Rainer Sureth, CEO at Concardis, Eschborn – a supplier of payment solutions for bricks-and-mortar retail, service providers, Internet and mail order operations – is convinced that mobile payment will also play an ever more important role because E-commerce and OTC are increasingly converging. Technology is only of subordinate importance here, he feels: “Everything capable of simplifying the payment process, regardless of whether the solution is based on NFC-chips, QR codes, Bluetooth Low Energy or any other technology, is welcome”.

This company is one of the suppliers wanting to enable sales staff to handle payments anywhere inside a physical store by means of mobile payment solutions. This can be done using a card-based mobile payment solution for the sales assistant’s Smartphone. Such an approach requires comparably low investment while giving staff additional time for assisting and selling. In Sureth’s opinion, this is compelling proof of his thesis that retail has more options than to just wait for one method, one provider or one App for mobile payment to assert itself.

Instead of being reluctant to invest, retailers can also decisively drive mobile payment developments themselves: by using card terminals for Smartphones with comparatively low effort. This allows every retailer, craftsman, market vendor, food service provider, trade show exhibitor or taxi driver to simply accept card payments all of a sudden.

The crucial point here is “an intelligent linking of individual functions such as loyalty, couponing or payment in order to ease check-out through a precisely tailored management,” says Norbert Gödicke, Managing Director of NuBON, Hamburg, and adds “this takes courage and an eagerness to innovate. So retail is called upon to gather information, reflect on existing or planned technical infrastructures and to initiate pilot projects.”

Conclusion: retailers are well advised to remain deeply involved in mobile payment. According to Stefan Krüger at Valuephone (Berlin), there are currently five specific success factors under discussion:

1. Retailers can capitalise on consumers’ mobile lifestyle for increasing their footfall. “Marketing by Smartphone will shortly be the dominating channel.”

2. Provided the right strategy is pursued, mobile payment benefits both retailers and consumers. Direct communication with the customer, in particular, is an innovative form of customer loyalty. The benefits for shoppers are mobile coupons or payback points that are redeemed automatically. Krüger explains: “Mobile payment is faster than paying with cash or EC cards, it is handy and it is hip.”

3. Payment transactions must be processed in the background – safely, transparently and smoothly. The payment system should be engineered in such a way that the consumer‘s account data is saved neither on the mobile phone nor at the retailer’s store or by the service provider.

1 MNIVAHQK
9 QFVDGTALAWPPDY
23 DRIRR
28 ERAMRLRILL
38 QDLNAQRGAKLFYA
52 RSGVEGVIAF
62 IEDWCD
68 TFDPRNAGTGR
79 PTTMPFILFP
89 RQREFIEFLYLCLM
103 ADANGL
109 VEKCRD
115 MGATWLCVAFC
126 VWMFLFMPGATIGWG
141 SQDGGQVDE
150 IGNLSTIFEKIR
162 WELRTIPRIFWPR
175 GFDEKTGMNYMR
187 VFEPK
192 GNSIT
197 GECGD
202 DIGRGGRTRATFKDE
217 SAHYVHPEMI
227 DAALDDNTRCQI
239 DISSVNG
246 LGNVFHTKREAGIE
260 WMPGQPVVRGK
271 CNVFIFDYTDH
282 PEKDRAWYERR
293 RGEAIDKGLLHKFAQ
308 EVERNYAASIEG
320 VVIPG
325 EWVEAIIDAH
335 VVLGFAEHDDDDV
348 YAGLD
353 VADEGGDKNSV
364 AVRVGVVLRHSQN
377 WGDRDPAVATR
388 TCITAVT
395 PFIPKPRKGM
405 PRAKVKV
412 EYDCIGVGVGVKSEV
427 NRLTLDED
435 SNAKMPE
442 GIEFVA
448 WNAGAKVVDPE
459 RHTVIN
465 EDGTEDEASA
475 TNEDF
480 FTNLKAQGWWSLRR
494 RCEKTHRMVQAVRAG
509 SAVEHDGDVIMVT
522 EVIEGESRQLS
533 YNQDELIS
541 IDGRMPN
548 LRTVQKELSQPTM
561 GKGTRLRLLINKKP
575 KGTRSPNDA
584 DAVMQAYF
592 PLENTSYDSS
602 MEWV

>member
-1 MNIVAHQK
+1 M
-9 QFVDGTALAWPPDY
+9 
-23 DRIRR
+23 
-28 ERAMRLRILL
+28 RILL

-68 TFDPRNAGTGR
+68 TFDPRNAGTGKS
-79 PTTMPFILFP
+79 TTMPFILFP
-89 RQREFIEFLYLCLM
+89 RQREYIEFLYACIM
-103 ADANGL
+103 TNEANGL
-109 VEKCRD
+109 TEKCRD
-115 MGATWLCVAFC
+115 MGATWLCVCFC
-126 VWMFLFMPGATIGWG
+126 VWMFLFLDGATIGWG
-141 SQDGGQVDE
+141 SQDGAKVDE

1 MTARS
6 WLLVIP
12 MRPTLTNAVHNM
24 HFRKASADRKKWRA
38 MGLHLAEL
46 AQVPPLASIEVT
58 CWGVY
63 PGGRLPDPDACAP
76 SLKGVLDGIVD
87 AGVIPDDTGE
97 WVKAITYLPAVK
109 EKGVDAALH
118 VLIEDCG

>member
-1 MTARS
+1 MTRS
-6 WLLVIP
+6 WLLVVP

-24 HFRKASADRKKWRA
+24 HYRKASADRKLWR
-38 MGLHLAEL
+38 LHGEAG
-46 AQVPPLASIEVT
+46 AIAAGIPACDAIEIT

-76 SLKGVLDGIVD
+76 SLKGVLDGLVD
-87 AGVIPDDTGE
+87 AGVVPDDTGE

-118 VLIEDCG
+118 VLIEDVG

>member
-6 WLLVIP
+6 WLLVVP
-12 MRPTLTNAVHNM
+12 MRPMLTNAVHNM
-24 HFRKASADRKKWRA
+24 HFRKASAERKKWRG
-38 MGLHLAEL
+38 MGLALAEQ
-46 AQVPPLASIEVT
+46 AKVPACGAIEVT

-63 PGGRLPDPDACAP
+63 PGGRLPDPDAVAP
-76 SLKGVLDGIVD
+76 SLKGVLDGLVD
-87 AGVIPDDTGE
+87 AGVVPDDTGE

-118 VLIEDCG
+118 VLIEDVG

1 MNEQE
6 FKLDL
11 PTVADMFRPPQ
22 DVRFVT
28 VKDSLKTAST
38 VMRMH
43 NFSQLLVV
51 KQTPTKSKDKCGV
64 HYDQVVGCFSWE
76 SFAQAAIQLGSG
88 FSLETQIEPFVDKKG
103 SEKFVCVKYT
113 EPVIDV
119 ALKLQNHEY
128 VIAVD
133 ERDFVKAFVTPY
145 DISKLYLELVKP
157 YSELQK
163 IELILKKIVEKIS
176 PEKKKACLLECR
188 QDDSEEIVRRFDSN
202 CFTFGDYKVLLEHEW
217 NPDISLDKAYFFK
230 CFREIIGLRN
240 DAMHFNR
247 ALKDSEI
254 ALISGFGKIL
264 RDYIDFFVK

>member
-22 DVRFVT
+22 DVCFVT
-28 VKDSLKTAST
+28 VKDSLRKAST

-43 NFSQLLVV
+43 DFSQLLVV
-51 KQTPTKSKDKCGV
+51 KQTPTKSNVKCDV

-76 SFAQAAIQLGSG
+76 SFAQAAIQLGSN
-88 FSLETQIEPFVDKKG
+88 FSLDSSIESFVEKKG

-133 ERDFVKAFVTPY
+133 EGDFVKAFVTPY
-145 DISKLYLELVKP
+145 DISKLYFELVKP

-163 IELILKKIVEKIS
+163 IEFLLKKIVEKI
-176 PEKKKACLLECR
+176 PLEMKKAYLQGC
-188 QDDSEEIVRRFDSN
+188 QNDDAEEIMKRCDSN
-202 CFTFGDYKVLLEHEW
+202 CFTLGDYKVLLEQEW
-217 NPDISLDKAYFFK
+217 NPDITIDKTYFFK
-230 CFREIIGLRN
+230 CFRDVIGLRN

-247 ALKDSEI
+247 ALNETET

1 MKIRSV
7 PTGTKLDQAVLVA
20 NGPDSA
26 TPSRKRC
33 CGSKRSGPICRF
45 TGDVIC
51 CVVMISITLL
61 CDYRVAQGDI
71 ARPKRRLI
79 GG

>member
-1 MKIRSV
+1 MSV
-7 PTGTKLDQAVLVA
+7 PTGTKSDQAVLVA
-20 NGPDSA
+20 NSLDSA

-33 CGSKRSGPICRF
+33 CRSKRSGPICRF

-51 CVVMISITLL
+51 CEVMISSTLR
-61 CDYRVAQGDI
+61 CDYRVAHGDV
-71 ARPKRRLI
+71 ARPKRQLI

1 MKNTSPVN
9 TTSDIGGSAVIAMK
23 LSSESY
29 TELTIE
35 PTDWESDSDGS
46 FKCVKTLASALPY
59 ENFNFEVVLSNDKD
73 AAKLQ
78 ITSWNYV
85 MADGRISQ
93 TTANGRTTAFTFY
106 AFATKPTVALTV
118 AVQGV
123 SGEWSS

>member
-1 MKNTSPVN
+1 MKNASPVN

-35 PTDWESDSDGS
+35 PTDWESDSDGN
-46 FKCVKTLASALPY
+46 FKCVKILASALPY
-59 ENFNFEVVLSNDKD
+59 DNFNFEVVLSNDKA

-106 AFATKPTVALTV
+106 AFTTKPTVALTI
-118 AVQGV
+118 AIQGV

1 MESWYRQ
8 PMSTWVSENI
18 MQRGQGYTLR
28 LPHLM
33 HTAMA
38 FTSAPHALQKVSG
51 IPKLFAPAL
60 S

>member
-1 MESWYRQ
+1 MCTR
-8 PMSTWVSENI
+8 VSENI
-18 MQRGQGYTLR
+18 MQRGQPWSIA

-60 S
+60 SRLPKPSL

4. Mobile payment processes must fit in with retailers’ existing processes. The retail data on prices and merchandise quantity is only held by the retailer. Furthermore, there must not be any concealed costs for retailers caused by defaults or risk transfers.

5. Optimum mobile payment systems should have low entrance barriers. This also includes immediate use with the direct debit system as well as intuitive menus for user-friendly operation. “For shoppers mobile payment must be a retail experience rather than simply a method of payment, i.e. it must be embedded in other mobile services.”

The providers of check-out software have long adapted to this swift development. Their IT solutions can be networked ever more often – using interfaces that extend the applications of check-out software to include mobile payment options. Commenting on this Christian Jürs, Head of Sales at Futura Retail Solution (Stelle/Hamburg), says: “Our solution suits mobile payment. It supports all payment models ranging from SEPA-conforming direct debits to payments by Smartphone.”

EuroCIS 2015 will be held in Halls 9 and 10 of the Düsseldorf Exhibition Centre and opens to trade visitors daily from 10.00 am to 6.00 pm from Tuesday, 24 February 2015, to Thursday, 26 February. 1-day tickets cost EUR 22 (EUR 17 when purchased online in advance (e-Ticket)), 2-day tickets are EUR 40 (EUR 30 when purchased online). Students and trainees pay EUR 10. Admission tickets include a free return trip on public transport marked VRR (Verkehrsverbund-Rhein-Ruhr).

Source: EuroCIS